Purnell returned home to Sussex County, Delaware and began to build a life with his wife, Mary. Purnell has a land assessment listing in 1785 in Cedar Creek Hundred, Sussex County, Delaware. On the 1790 Reconstructed Census of Delaware, Purnell is enumerated in Mispillion Hundred in Kent County. I have been told that Purnell was willed land by his grandfather John Houston, but to date I have not locatged the legal documentation. Sometime before 1800, the family moved to Monongalia County, (West) Virginia. Nine known children were born to Purnell and Mary.
In Monongalia County, Purnell was one of the local saddle makers. He and Mary also operated a dry goods store and in 1801 he obtained a license to "keep an ordinary (tavern) at the house formerly occupied by Thomas Pindell, deceased, at the forks of the road." The Houston family has many listings in the early 1800 Monongalia district and county court records. Purnell must not have been a very successful financial manager as he was in debt to a good many people. He owed a number of men saddles for which he had received payment and a doctor for small pox shots given to his family. There are entries of money owed to Purnell for saddles made and debt to Mary (Polly) for goods bought in the store. Polly was not a quiet, retiring woman. A peace bond was taken out against her for threats that she had made to a man who owed her money!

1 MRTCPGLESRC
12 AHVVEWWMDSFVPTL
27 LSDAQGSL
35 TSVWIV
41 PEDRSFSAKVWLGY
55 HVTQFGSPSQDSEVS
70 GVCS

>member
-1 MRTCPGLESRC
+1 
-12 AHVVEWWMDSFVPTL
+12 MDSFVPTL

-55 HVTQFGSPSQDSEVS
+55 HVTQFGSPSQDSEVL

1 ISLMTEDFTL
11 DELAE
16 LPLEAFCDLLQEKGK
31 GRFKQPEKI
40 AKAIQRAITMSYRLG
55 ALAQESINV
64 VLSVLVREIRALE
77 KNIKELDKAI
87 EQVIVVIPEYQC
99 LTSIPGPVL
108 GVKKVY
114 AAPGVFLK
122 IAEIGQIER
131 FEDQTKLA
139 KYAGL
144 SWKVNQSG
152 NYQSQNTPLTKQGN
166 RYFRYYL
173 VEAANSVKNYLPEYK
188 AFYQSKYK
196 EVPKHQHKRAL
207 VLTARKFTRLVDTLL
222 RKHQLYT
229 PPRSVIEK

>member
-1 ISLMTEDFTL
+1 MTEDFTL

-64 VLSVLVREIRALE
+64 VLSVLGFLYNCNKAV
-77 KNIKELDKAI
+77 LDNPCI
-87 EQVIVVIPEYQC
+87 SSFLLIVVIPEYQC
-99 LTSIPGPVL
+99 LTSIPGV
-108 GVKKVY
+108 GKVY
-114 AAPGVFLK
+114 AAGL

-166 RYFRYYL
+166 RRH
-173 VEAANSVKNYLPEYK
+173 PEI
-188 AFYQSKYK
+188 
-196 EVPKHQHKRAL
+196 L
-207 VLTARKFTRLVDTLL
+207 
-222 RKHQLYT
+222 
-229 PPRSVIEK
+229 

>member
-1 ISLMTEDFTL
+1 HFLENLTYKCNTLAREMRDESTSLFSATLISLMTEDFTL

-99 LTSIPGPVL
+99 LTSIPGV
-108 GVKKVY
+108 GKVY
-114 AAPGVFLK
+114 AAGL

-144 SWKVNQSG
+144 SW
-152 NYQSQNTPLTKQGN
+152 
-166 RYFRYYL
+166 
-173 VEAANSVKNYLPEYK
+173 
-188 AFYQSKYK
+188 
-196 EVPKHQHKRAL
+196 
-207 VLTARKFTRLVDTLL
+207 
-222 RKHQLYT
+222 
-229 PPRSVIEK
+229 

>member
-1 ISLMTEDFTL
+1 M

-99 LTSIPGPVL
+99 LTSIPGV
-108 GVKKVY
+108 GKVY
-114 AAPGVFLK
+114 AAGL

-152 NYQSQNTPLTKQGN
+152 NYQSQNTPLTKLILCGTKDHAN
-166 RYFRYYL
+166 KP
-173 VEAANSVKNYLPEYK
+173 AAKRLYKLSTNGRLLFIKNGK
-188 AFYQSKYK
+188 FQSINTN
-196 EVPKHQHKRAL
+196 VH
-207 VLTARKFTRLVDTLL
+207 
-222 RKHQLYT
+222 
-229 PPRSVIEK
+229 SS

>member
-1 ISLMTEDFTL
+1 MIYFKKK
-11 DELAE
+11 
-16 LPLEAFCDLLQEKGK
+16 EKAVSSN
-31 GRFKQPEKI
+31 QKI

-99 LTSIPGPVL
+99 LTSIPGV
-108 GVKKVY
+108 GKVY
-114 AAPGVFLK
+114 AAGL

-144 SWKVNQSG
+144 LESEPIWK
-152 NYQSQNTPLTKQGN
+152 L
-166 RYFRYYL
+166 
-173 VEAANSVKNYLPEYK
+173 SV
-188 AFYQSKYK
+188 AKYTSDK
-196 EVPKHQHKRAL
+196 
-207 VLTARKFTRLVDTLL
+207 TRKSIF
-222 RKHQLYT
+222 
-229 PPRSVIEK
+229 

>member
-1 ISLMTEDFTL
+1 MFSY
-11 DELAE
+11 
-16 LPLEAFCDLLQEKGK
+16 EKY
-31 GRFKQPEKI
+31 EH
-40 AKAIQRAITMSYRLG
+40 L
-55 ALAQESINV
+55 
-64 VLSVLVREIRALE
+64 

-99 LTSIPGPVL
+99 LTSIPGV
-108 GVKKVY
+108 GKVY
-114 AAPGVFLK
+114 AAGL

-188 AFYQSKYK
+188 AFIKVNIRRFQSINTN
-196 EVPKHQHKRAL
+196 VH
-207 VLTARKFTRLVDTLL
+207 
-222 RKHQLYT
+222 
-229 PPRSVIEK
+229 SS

Mary died in Monongalia County on January 31, 1830. After her death, Purnell went to live with one of his daughters, Sarah Houston Hill and her family. Purnell had no income or resources of his own and was 75 years of age. In 1832, he applied for a pension due him from his service in the Revolutionary War. His pension was approved and he received $93.25 in two years. In 1834, an attorney for the United States, Washington G. Singleton, traveled to Monongalia County to interview Purnell regarding his service in the revolution. Singleton determined that Purnell had not served a sufficient amount of time to receive a pension. Singleton not only canceled the pension, but threatened to prosecute Purnell to obtain the $93.25 that he had received from the government. Purnell was 80 years old, infirmed and afflicted with palsy at the time of the threat. Joseph D. Hill, Purnell's son-in-law, was persuaded to become his security. Joseph signed the note which was due in 1836 to diffuse what had become an intolerable situation for his father-in-law. Unfortunately for Joseph, assisting his father-in-law, would be a "thorn in his side" for the next 16 years, almost until his own death.
Before payment of the note became due, Purnell Houston died on March 9, 1835 in Monongalia County, (West) Virginia at the age of 80. He is buried beside his wife Mary at Mout Union Cemetery in Monongalia County, West Virginia.
Children of Purnell Houston and Mary Carey:
Updated November, 2009
Thank you to cousins Don Robinson and Peggy Miller who have collaborated with me on this line.
Unlock the Houston Treasure Chest!
For more information on the Battle of Trenton, check out these two sites--The Battle of Trenton and Christmas in Trenton.